Given that so much focus is often upon the occupational lives of medical practitioners, it is interesting to see glimpses of their world through another lens. Lists of stolen items, for example, can be extremely useful in gauging what sorts of equipment physicians and surgeons owned, and where they took them. The terms by which medics were referred to and known is also revealing, not least in the colourful characters who sometimes inhabited the margins of medicine. The reason that I particularly like these records, though, is that they offer an intimate insight into the daily lives, frailties and misfortunes of a group of individuals, showing us a side of their lives not often reflected in the usual records of their medical occupation.

Can’t Stay Moustache: Bans on Facial Hair in Medieval Ireland

In 1457 Dublin’s city council issued an ordinance that ‘men with bardys [beards] above the mowth’, as well as Irishmen and their horses and horsemen, should not be lodged within the city walls.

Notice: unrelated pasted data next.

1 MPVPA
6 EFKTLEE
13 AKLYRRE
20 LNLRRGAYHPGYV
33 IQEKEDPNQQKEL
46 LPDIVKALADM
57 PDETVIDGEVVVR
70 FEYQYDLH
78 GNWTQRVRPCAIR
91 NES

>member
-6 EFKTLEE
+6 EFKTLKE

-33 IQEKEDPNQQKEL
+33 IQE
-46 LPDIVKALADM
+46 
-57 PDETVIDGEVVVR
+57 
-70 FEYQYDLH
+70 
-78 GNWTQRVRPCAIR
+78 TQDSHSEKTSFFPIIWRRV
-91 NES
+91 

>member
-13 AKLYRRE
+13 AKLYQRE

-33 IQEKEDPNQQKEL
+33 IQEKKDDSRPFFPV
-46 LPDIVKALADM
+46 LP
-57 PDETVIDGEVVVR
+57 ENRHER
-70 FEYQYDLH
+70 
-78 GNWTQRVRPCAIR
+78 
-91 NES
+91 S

St Audoens

St Audoens and Dublin’s City Wall [https://commons.wikimedia.org/wiki/File%3ASt._Audoen’s_Church_Over_Dublin_City_Wall_and_Gate.JPG

By Eric Fischer (Own work) [CC BY-SA 4.0 (http://creativecommons.org/licenses/by-sa/4.0)%5D, via Wikimedia Commons]

Men with moustaches were persona non grata in the city. At first glance, this seems a strange matter for the council to concern itself with. Most of Dublin’s civic ordinances from this period dealt with the regulation of commerce, the city’s economic life-blood, or more patently dangerous problems like fuel storage, always a concern in medieval cities due to the fire risk, the disposal of sewage, or controlling pigs, which might dig up gardens and cemeteries and even attack unattended children.